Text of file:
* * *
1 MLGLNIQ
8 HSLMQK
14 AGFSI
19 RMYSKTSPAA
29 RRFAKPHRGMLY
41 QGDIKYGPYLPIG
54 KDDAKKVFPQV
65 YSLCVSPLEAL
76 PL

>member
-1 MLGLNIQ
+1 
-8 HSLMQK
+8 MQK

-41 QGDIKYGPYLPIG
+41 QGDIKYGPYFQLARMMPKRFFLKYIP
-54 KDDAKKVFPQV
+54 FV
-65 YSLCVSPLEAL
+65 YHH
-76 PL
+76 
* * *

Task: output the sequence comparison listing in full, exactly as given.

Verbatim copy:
1 MLGLNIQ
8 HSLMQK
14 AGFSI
19 RMYSKTSPAA
29 RRFAKPHRGMLY
41 QGDIKYGPYLPIG
54 KDDAKKVFPQV
65 YSLCVSPLEAL
76 PL

>member
-1 MLGLNIQ
+1 
-8 HSLMQK
+8 MQK

-41 QGDIKYGPYLPIG
+41 QGDIKYGPYFQLARMMPKRFFLKYIP
-54 KDDAKKVFPQV
+54 FV
-65 YSLCVSPLEAL
+65 YHH
-76 PL
+76 